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For Kozlowski, an especially grim future
A crucial difference separates the ex-Tyco CEO from other convicted execs: It's called state prison.
June 21, 2005: 3:23 PM EDT
By Krysten Crawford, CNN/Money staff writer
If Kozlowski and Swartz get six years or more, they're headed to any one of 17 maximum-security prisons in New York. The Attica Correctional Facility is pictured here.
If Kozlowski and Swartz get six years or more, they're headed to any one of 17 maximum-security prisons in New York. The Attica Correctional Facility is pictured here.
State prisons don't look like this federal prison, where Martha Stewart recently spent 5 months.
State prisons don't look like this federal prison, where Martha Stewart recently spent 5 months.

NEW YORK (CNN/Money) - Just a few city blocks separated the Manhattan courtrooms where Dennis Kozlowski and John Rigas both appeared in recent days.

Unfortunately for Kozlowski, those few city blocks made all the difference in the world.

Kozlowski, who was found guilty Friday of stealing $600 million from Tyco International while he served as its CEO, was tried in state court. Rigas, the founder and former CEO of bankrupt cable giant Adelphia Communications who was sentenced Monday to 15 years, was tried in federal court.

As they both face possible life terms, that distinction becomes critical -- much more so for Kozlowski, 58, than for Rigas, 80.

Unlike Rigas and other recently-convicted corporate executives like former WorldCom CEO Bernard Ebbers, Kozlowski is now headed for state prison. So is Mark Swartz, the onetime Tyco CFO who was also convicted Friday of the same crimes as Kozlowski.

New York state currently houses about 63,300 inmates in 70 prisons. As far as former New York prosecutor David Gourevitch is concerned, any one of them will be a terrible experience.

"In all of these places, it's a choice between really bad and worst," said Gourevitch.

Because states typically prosecute crimes like murder and rape, state prisons are where the most violent offenders are and where the living conditions are described as brutal. Security, by necessity, is extremely tight.

Not so in federal prison.

Often called "Club Feds," federal prisons are where white-collar criminals typically wind up. As anyone who followed Martha Stewart's five-month stay at a federal prison for women dubbed "Camp Cupcake" knows, federal prisons can look and operate like boarding schools. Often there aren't any bars, just lines that inmates are told they cannot cross. Amenities like tennis courts are not unheard of.

There are no luxuries in state prison, legal experts say.

But the most important distinction between the two systems, they say, boils down to safety.

"The fed system is unpleasant, but at least you're physically safe there," said Gourevitch, who's now in private practice in Manhattan. "In the state system, nobody would say you're physically safe."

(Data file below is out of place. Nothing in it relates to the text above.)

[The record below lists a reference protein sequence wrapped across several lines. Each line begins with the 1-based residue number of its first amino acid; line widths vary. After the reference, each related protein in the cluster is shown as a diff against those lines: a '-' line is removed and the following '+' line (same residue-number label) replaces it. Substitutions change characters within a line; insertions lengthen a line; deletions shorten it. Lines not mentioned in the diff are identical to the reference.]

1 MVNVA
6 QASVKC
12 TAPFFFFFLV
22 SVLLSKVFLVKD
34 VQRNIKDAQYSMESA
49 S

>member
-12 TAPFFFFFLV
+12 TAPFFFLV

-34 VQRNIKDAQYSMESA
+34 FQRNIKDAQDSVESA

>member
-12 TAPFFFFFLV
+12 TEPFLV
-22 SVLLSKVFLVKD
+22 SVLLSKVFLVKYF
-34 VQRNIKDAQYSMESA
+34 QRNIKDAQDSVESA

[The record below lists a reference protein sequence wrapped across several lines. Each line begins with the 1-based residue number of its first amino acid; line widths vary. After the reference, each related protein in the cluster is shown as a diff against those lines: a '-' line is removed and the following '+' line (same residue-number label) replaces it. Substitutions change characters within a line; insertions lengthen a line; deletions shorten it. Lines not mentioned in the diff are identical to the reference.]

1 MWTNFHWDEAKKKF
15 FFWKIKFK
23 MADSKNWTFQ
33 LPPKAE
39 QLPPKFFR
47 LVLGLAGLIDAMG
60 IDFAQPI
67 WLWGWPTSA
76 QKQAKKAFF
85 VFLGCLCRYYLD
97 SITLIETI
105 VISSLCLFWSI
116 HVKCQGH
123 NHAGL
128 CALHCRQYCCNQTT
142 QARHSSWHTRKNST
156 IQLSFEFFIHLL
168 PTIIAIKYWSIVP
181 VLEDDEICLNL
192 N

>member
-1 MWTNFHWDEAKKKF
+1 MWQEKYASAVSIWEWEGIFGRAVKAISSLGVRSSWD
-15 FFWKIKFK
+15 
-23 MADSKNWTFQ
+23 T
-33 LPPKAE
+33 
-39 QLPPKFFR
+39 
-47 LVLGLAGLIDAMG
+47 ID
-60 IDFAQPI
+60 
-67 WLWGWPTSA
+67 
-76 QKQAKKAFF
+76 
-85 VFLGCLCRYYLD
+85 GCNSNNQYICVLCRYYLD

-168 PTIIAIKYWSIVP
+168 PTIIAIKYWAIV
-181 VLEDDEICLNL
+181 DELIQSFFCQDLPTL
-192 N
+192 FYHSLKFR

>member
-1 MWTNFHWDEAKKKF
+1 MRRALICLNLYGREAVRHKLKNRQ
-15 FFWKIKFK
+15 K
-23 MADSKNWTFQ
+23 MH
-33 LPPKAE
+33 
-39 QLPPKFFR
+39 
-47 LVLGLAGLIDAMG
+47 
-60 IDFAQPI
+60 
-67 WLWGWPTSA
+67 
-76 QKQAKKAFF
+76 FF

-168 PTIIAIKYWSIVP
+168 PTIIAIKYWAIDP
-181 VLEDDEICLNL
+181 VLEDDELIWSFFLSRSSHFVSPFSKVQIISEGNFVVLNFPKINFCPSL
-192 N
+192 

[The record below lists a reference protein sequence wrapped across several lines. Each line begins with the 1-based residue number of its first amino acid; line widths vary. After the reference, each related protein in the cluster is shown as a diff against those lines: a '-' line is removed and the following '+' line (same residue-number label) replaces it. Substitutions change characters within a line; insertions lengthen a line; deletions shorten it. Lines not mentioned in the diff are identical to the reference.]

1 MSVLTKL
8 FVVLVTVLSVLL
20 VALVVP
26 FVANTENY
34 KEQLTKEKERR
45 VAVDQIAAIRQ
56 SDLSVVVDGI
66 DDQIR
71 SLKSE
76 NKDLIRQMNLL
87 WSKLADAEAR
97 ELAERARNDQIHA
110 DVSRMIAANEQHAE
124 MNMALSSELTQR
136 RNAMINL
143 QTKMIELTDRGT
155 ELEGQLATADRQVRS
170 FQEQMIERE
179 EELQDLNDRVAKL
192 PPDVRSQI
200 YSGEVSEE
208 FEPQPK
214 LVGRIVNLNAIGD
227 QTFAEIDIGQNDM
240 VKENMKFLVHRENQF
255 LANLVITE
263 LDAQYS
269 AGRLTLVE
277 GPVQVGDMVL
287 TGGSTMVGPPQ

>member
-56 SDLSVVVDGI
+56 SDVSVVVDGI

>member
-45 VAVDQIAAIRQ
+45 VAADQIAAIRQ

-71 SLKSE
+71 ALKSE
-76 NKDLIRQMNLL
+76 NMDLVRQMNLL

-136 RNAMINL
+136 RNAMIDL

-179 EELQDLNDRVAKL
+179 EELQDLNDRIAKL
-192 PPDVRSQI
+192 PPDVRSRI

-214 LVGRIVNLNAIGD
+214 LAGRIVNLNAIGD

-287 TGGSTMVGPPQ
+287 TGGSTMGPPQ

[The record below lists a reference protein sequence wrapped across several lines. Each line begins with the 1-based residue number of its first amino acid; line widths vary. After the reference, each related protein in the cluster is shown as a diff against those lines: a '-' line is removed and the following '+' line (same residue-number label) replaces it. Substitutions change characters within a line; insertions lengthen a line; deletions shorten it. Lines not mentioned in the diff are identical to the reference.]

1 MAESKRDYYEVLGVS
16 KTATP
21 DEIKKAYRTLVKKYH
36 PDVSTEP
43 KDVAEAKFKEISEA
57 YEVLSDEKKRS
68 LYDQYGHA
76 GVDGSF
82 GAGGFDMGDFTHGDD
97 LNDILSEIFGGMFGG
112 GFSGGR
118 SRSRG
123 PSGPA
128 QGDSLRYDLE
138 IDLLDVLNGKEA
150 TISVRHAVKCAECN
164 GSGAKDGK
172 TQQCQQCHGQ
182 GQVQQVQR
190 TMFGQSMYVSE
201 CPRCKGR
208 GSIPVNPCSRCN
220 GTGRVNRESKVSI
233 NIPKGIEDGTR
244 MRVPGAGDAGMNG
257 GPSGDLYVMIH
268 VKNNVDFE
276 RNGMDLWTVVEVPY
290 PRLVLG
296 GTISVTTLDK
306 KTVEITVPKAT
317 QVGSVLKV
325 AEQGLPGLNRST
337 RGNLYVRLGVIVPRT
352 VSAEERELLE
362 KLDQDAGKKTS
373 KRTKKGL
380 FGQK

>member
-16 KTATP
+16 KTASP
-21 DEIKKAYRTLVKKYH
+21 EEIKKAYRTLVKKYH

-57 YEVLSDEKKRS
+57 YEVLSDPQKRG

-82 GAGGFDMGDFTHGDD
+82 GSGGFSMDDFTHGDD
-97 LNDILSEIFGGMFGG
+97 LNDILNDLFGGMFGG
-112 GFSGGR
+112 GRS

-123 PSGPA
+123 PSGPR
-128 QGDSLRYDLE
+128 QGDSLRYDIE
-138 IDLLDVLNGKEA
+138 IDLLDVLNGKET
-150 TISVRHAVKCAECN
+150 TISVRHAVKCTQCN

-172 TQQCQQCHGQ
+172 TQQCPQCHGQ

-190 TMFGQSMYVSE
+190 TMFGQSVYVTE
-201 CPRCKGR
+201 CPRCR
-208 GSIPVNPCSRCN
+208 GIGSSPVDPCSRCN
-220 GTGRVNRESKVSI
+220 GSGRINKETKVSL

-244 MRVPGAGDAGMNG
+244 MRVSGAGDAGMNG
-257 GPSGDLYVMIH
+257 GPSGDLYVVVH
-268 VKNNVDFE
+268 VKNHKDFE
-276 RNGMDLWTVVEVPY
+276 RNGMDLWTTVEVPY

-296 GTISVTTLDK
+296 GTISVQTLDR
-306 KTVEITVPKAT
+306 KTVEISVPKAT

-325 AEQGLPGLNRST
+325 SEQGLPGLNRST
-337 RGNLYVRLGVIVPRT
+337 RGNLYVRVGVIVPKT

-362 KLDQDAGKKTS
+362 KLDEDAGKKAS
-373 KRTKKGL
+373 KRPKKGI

From sales tax evasion to $600 million theft

Corporate executives are typically tried for federal crimes, such as securities fraud, embezzlement or money laundering.

Kozlowski and Swartz are in state court in part because their case started out as a state investigation of Kozlowski for evading more than $1 million in New York sales taxes on purchases of paintings by Monet, Renoir and others.

Another explanation has to do with efforts by state officials like Manhattan District Attorney Robert Morgenthau and New York State Attorney General Eliot Spitzer to play big roles in government efforts to crack down on corporate corruption.

Under New York state law, Kozlowski and Swartz face 30 years at most in prison. If they get six years or more, they'll automatically be sent to a maximum security prison under New York state prison rules.

Linda Foglia, a spokeswoman for the New York State Department of Correctional Services, said Tuesday that the prison assignments for Kozlowski and Swartz won't be known for awhile yet.

Their sentencing is tentatively scheduled for August 2, but some criminal defense lawyers say that date will likely be delayed as lawyers for Kozlowski and Swartz maneuver to keep them out of prison for as long as possible, if not permanently.

Typically criminal defendants are immediately hauled off to prison once they're sentenced. It's possible that New York State Supreme Court Judge Michael Obus, who presided over their trial, could allow Kozlowski and Swartz to remain free pending the outcome of their appeals.

If not, Kozlowski and Swartz will be taken away from the courthouse in handcuffs. They'll spend about 4 to 6 weeks at an interim facility, possibly New York's infamous Rikers Island prison complex near Manhattan. Prison officials will test their mental and physical health, review their crime and punishment, and designate a prison based on those and other factors, including space availability, said Foglia.

Once imprisoned, Gourevitch said Kozlowski and Swartz won't get any special treatment.

Gourevitch said they could, out of safety concerns, ask for protective custody, which essentially means they would be separated from the general population. But Gourevitch said that protective custody, while safer, is not ideal.

It's difficult for inmates in protective custody to have visitors, he said. Worse, "you're kept with people who are either informants or stark-raving lunatics."  Top of page

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